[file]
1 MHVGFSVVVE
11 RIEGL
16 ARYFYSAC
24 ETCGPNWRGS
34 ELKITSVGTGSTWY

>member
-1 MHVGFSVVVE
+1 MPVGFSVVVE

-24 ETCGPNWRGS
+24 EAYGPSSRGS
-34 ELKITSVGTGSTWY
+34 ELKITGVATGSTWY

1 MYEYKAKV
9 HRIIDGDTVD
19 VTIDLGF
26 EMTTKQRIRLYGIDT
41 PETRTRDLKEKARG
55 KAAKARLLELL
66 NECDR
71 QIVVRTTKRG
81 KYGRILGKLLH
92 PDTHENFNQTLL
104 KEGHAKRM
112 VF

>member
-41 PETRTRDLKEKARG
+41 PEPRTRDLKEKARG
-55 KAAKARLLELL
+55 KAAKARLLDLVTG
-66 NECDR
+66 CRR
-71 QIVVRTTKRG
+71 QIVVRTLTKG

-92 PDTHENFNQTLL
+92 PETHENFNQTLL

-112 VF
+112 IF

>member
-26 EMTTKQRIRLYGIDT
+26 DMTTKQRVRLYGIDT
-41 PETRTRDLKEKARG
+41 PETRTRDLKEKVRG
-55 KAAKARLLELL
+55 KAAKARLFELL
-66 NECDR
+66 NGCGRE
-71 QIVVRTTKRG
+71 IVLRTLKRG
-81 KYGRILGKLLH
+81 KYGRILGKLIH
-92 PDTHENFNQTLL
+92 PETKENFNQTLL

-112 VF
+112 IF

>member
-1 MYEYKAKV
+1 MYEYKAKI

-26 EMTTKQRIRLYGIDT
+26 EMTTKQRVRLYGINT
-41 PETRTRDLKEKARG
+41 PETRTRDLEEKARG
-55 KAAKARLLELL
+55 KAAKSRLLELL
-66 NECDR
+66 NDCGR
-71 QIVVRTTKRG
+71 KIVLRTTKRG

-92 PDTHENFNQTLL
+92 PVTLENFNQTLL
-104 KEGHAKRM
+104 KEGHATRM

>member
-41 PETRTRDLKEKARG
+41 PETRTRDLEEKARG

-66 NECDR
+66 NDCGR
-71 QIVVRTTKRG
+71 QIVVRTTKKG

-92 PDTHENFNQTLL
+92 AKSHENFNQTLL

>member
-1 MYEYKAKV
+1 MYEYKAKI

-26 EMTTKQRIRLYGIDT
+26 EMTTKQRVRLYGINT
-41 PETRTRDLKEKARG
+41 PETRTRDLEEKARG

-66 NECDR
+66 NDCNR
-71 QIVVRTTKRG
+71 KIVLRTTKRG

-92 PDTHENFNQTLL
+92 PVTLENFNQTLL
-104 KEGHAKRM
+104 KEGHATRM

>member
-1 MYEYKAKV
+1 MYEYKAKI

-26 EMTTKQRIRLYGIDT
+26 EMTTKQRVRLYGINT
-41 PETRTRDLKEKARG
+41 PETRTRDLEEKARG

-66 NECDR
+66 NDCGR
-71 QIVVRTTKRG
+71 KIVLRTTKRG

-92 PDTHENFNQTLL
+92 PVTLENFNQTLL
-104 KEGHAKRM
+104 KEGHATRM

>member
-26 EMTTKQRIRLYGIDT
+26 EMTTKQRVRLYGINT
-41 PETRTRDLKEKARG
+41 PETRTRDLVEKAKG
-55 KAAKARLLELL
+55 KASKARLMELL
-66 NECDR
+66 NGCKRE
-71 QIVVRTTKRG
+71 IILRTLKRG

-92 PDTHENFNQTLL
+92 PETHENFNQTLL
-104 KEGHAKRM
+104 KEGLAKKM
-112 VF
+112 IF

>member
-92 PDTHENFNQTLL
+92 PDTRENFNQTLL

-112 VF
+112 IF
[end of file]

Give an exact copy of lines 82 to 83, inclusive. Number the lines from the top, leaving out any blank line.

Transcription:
-1 MYEYKAKV
+1 MYEYKAKI